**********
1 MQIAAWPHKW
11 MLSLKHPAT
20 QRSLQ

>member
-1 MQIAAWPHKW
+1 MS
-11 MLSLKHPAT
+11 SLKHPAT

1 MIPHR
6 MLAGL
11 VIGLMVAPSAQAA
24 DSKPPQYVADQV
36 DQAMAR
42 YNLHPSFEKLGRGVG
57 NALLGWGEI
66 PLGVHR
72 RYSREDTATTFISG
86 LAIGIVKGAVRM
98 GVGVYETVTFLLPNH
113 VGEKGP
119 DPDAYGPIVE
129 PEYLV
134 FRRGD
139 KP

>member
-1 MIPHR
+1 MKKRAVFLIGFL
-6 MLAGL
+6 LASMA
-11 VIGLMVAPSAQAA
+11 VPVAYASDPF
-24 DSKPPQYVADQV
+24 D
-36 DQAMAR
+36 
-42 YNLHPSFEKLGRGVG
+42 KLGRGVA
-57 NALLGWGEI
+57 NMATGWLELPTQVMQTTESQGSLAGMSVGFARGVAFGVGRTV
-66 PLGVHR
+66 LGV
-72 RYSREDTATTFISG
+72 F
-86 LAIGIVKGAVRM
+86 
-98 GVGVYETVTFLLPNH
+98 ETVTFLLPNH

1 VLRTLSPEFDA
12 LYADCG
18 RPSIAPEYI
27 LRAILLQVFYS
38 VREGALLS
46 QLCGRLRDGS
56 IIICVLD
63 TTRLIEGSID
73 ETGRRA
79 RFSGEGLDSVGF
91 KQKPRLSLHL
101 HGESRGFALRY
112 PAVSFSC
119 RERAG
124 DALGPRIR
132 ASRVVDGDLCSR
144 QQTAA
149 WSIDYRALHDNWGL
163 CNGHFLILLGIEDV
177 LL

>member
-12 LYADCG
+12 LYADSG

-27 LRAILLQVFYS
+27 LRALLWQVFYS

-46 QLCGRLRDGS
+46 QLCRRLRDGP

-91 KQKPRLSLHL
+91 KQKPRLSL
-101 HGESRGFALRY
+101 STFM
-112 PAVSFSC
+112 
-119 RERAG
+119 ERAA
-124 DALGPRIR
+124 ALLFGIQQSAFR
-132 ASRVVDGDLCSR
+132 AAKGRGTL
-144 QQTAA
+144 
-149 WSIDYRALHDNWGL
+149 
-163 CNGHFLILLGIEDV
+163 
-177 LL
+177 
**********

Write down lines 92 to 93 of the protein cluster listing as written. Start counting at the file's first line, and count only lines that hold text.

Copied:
+163 
-177 LL